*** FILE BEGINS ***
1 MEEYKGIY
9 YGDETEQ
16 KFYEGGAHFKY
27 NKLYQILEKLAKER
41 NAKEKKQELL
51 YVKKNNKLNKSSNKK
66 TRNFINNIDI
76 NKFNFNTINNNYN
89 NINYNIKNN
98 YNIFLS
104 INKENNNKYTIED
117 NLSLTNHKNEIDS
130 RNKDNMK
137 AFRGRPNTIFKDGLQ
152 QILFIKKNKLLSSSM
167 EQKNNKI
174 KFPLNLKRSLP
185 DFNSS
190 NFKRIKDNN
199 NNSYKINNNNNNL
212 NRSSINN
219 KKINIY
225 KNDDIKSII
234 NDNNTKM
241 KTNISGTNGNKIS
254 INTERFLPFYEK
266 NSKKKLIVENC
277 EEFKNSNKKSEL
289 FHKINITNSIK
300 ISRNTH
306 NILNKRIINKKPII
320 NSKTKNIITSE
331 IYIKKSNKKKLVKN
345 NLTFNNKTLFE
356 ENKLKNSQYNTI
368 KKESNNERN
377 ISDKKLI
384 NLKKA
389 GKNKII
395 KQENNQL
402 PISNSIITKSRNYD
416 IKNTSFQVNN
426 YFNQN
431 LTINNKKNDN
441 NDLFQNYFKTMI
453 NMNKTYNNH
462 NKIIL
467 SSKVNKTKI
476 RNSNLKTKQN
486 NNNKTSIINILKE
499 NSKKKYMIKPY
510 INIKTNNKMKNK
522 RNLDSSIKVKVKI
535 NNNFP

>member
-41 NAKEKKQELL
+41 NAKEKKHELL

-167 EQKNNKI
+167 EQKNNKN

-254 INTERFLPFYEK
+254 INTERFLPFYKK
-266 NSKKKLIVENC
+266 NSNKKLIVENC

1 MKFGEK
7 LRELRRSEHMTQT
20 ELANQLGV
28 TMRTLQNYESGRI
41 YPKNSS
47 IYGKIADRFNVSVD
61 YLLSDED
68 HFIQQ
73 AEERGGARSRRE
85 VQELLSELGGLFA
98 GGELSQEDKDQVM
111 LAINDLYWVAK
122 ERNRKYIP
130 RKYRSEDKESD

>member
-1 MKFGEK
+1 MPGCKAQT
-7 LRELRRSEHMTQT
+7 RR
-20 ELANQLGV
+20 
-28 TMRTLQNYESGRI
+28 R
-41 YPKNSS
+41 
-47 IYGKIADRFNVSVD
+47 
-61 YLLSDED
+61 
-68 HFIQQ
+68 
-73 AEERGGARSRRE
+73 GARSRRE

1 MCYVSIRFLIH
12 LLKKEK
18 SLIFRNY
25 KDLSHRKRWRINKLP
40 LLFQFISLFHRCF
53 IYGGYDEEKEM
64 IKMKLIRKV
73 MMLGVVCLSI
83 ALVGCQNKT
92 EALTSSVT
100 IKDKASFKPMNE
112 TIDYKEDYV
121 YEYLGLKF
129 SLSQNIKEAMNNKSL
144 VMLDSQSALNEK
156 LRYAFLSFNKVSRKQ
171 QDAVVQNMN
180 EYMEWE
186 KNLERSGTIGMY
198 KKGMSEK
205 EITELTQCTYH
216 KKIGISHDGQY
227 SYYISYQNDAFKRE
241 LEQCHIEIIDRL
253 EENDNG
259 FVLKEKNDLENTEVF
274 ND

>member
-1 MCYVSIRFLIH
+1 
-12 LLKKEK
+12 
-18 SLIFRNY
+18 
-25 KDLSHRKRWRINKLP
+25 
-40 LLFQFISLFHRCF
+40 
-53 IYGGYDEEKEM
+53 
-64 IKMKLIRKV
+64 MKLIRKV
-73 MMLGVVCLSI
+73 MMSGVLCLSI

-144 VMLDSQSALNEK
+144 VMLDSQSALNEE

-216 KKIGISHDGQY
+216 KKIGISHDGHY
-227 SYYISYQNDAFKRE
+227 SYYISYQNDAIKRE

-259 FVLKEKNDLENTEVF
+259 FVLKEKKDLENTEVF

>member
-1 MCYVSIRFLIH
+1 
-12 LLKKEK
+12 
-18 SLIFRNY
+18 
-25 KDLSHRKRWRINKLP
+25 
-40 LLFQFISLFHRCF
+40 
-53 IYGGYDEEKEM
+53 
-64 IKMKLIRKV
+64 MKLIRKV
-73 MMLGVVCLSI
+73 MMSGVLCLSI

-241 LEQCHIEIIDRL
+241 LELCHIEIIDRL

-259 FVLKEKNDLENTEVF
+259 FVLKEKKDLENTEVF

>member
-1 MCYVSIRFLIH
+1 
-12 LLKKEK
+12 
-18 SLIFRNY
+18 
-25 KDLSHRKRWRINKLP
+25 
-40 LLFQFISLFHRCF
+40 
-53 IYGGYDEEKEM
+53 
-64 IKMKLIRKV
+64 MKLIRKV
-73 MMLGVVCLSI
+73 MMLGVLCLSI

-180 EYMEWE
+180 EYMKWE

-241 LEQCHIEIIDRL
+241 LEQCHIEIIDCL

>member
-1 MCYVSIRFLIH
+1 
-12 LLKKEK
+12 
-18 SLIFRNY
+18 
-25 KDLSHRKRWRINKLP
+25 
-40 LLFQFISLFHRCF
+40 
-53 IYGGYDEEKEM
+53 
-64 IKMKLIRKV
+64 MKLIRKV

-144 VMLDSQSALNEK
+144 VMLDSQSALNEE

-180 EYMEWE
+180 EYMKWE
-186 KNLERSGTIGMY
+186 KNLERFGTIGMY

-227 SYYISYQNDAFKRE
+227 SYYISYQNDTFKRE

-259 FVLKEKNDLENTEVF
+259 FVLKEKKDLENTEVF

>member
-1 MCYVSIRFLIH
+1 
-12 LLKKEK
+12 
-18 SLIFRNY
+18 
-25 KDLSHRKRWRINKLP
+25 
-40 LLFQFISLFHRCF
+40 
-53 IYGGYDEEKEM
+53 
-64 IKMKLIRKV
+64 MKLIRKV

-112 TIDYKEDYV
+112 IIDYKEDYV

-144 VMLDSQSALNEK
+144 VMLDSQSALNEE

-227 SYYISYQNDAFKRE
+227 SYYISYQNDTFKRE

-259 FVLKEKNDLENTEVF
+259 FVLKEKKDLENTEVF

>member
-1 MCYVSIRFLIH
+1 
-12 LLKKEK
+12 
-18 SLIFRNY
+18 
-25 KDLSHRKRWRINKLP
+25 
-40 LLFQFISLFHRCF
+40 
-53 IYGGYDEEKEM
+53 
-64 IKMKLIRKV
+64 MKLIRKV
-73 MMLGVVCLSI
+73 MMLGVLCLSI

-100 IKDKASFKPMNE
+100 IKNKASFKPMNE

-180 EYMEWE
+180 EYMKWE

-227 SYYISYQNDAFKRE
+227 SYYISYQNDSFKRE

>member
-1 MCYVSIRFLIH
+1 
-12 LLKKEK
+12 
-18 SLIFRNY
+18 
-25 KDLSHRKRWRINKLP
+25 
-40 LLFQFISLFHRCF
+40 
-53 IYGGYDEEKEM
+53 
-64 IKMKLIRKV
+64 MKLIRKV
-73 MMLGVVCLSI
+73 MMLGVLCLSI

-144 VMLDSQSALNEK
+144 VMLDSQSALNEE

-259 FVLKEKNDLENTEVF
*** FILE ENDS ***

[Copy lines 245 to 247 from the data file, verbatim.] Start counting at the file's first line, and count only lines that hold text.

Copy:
+18 
-25 KDLSHRKRWRINKLP
+25 